The Anatomy of a Great Case Study
At Ogilvy, I was a member of the four-person case study writing committee. Our main target was the Effies, the premier awards show celebrating advertising effectiveness. We won Most Effective Agency Office in New York relying on the tried and true case study framework: objective, strategy, results.
Quantifiable objectives headlined every case study we wrote. Then, after detailing the approach, the results would align 1:1 with the objectives. By addressing each point this way, we described how this success could only be attributed to the campaign at hand (and not any other marketing efforts from the brand).
Because of my role, I saw firsthand why a good case study is arguably the most important piece of content you can create. It arms sales teams with creative ammunition and provides proof for what you can do without the need for a hard sell.
While most people already use the challenge/results model, there are other factors to consider. I’ve written dozens of case studies for the experiential marketing agency Mirrorball, and now do so weekly as part of my full-time job as a sports marketing writer and content strategist for Facebook. Let’s look at the elements that take a case study from good to great.
Get permission first
This seems obvious, but you’d be surprised how often companies leap to publicize their top campaigns without asking their customers first. Don’t do this! It’s a quick way to lose trust and future revenue.
HubSpot does a nice job emphasizing this process in its eight-step case study guide. Not only do they make a point to ask for permission, but they also cover the legal components of getting the go-ahead and navigating possible NDAs in contracts. It’s a good idea to coordinate what data and information you can use. Visuals need to be on brand. And you’ll want to discuss distribution so everyone is comfortable with how to share the finished product.
Simplify, then simplify more
Good writing should speed readers along, not confuse them with industry jargon. Rely on succinct sentences and short paragraphs, and cut anything inessential. You’re writing a case study, not an essay, so make your points and wrap it up.
Also think about simplicity from a design perspective. Sometimes the best case studies don’t get the attention they deserve due to crammed spacing or too much text.
A great example of case study design done right is this urban farming piece from global design and innovation company IDEO. The clean layout makes the narrative very easy to follow. (Given that the brand specializes in design, this isn’t shocking.)The case study outlines short versions of the challenge and outcome right at the top and neatly breaks up the text with pull quotes and images.
Another way to start strong is to highlight the shiny data upfront in case people skim the case study and don’t make it to the end.
The example below from performance marketing platform AdRoll hooks the audience right away with appealing hero imagery and bright, impressive results that will get the attention of any executive. It then goes on to tell the rest of the story in detail—but for some audiences, those first few lines will be enough to prove the campaign’s worth.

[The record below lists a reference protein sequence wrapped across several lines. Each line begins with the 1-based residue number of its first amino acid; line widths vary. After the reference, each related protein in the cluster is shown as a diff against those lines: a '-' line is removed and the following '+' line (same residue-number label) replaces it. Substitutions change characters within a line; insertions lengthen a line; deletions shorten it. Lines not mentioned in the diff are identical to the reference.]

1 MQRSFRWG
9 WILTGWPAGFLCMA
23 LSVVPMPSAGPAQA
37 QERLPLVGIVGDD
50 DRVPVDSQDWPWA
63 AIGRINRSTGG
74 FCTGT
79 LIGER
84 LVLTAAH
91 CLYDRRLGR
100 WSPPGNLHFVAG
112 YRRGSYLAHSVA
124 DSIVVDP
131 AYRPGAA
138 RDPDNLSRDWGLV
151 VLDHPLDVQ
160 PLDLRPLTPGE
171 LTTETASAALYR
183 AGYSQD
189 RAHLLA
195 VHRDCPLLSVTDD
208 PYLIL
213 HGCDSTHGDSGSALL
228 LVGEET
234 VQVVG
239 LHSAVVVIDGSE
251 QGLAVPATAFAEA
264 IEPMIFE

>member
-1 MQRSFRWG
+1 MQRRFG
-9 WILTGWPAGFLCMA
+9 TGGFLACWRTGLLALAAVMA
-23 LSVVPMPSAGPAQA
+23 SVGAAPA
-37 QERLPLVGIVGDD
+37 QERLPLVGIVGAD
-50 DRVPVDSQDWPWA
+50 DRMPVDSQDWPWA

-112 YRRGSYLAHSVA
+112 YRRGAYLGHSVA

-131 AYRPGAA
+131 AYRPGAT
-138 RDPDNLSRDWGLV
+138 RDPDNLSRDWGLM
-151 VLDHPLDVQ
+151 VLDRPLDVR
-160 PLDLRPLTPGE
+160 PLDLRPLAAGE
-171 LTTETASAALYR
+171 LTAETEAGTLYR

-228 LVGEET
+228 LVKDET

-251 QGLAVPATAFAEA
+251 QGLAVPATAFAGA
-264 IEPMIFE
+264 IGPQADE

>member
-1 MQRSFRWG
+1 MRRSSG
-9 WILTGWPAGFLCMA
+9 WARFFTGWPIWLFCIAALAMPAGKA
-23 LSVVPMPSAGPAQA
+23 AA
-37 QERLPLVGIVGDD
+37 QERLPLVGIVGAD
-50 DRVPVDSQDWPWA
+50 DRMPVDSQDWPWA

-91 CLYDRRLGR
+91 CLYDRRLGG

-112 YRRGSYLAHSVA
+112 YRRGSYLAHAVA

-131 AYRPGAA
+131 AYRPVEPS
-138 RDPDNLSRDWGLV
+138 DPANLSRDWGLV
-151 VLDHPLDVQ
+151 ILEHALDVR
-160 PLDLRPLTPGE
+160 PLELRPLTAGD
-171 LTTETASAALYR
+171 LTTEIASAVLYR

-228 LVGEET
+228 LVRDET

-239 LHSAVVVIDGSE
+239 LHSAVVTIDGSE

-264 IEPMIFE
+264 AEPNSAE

Don’t force the narrative
Since case studies are so valuable, some marketers produce them simply to check a box or hit a quota. Don’t create one unless you have a legitimate story worth sharing, because people will see right through the forced efforts.
The big thing to focus on is matching the objectives to the results. Don’t reverse-engineer a story just because you want to highlight a particular client logo or product feature. Additionally, wait for genuinely impressive results. If you have a good story to tell but limited data to back it up, just wait for everything to line up. Otherwise, you risk losing your audience, because they’ll look at the case study and be upset that you wasted their time.
Think about the medium
All case studies should tell a cohesive story that seamlessly links the challenge, strategy, and results. But the manner in which you tell that story can vary greatly depending on the format. Instead of a text-heavy article, visually appealing PDFs and slides work well when presenting case studies in-person.
In today’s media climate, consumers are gobbling up engaging videos, so if you can tell your story through a series of interviews and b-roll clips, that may be more effective than the standard post. Check out this video case study on bag manufacturer Herschel Supply Co. created by social management platform Hootsuite:
“If you didn’t know this video was a case study for Hootsuite, you’d assume it was simply an artsy video capturing Herschel’s startup success,” Caroline Forsey writes for HubSpot. “The Herschel marketing team mentions Hootsuite, but they … remain primarily focused on the appreciation they have for their social media community.”
Promote, promote, promote
For case studies to lead to recognition and revenue, the right people have to find them. Once the assets get approved, promote it wherever you can—company blog, social profiles, website landing pages. A lot of companies set up a dedicated case studies page on their websites, which is a good start. But go out of your way to distribute it as well.
If you have budget, put paid spend behind the case study as well to boost it across social. A few dollars in ad spend can go a long way–if you think the results in your case study are impressive, imagine the ROI when the paid boost leads to a few new clients. Almost sounds like grounds for a case study in its own right.Image by Terrade